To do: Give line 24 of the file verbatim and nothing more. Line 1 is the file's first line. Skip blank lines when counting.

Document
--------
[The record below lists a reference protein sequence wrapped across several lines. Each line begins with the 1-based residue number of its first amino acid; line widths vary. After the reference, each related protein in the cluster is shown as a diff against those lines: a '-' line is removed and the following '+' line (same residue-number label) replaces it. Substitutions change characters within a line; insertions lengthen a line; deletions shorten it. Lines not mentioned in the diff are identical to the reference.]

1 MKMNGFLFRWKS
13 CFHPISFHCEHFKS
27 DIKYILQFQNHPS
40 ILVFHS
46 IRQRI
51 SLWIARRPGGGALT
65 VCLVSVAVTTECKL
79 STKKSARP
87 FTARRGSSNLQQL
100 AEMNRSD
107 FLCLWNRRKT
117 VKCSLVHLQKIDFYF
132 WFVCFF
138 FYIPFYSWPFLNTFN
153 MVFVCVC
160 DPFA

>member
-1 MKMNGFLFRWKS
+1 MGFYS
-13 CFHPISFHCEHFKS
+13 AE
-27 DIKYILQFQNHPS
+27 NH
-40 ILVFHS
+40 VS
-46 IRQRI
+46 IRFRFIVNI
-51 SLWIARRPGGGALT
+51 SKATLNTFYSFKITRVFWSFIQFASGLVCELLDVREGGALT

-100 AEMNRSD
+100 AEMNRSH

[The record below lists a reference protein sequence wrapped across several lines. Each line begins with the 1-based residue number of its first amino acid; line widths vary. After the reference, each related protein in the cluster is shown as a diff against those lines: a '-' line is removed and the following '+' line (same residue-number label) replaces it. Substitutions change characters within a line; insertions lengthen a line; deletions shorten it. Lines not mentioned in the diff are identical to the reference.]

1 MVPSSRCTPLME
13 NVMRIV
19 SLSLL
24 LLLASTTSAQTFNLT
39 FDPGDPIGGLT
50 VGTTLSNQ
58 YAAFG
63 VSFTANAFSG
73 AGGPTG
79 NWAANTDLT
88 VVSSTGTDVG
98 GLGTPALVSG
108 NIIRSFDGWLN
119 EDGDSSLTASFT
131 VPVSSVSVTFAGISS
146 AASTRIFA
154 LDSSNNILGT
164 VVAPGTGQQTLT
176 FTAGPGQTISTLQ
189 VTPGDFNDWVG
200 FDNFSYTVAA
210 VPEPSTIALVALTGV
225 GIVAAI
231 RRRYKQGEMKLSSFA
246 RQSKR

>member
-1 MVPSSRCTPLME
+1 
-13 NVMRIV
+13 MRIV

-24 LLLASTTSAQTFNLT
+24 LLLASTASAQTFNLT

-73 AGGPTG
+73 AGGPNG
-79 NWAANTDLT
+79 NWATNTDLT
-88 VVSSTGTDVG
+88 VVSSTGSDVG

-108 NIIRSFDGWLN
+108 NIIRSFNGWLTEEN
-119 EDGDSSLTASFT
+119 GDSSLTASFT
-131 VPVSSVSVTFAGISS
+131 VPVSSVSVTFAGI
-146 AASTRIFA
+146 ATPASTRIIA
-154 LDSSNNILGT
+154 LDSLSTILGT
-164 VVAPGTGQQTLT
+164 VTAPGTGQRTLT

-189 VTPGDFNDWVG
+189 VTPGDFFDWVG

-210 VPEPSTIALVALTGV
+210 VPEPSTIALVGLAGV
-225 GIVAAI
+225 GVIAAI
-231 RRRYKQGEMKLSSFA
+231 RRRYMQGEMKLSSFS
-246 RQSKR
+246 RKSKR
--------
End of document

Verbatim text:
+27 NH